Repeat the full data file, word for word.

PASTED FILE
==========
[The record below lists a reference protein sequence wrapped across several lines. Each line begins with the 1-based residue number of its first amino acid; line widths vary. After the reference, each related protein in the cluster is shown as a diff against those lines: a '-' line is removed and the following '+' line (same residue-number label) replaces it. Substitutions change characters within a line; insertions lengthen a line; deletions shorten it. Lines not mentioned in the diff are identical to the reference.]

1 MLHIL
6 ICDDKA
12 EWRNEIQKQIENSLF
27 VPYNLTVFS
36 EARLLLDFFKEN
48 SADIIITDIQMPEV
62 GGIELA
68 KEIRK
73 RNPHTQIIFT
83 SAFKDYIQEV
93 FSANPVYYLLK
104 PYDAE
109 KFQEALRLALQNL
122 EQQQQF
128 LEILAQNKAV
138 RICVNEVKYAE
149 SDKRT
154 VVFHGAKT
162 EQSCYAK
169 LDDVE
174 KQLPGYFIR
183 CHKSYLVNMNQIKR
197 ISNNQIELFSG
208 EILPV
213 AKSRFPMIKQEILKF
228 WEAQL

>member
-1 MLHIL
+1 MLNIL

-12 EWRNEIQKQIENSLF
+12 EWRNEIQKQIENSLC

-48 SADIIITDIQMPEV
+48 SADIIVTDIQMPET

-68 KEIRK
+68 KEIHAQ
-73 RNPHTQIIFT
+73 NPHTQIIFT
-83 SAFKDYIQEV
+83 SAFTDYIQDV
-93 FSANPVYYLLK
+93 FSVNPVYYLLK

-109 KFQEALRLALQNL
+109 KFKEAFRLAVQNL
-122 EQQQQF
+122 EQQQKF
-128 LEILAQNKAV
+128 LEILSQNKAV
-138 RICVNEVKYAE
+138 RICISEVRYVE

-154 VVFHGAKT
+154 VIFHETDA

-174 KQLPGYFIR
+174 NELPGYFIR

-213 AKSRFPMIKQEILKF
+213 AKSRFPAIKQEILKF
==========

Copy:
[The record below lists a reference protein sequence wrapped across several lines. Each line begins with the 1-based residue number of its first amino acid; line widths vary. After the reference, each related protein in the cluster is shown as a diff against those lines: a '-' line is removed and the following '+' line (same residue-number label) replaces it. Substitutions change characters within a line; insertions lengthen a line; deletions shorten it. Lines not mentioned in the diff are identical to the reference.]

1 MLHIL
6 ICDDKA
12 EWRNEIQKQIENSLF
27 VPYNLTVFS
36 EARLLLDFFKEN
48 SADIIITDIQMPEV
62 GGIELA
68 KEIRK
73 RNPHTQIIFT
83 SAFKDYIQEV
93 FSANPVYYLLK
104 PYDAE
109 KFQEALRLALQNL
122 EQQQQF
128 LEILAQNKAV
138 RICVNEVKYAE
149 SDKRT
154 VVFHGAKT
162 EQSCYAK
169 LDDVE
174 KQLPGYFIR
183 CHKSYLVNMNQIKR
197 ISNNQIELFSG
208 EILPV
213 AKSRFPMIKQEILKF
228 WEAQL

>member
-1 MLHIL
+1 MLNIL

-12 EWRNEIQKQIENSLF
+12 EWRNEIQKQIENSLC

-48 SADIIITDIQMPEV
+48 SADIIVTDIQMPET

-68 KEIRK
+68 KEIHAQ
-73 RNPHTQIIFT
+73 NPHTQIIFT
-83 SAFKDYIQEV
+83 SAFTDYIQDV
-93 FSANPVYYLLK
+93 FSVNPVYYLLK

-109 KFQEALRLALQNL
+109 KFKEAFRLAVQNL
-122 EQQQQF
+122 EQQQKF
-128 LEILAQNKAV
+128 LEILSQNKAV
-138 RICVNEVKYAE
+138 RICISEVRYVE

-154 VVFHGAKT
+154 VIFHETDA

-174 KQLPGYFIR
+174 NELPGYFIR

-213 AKSRFPMIKQEILKF
+213 AKSRFPAIKQEILKF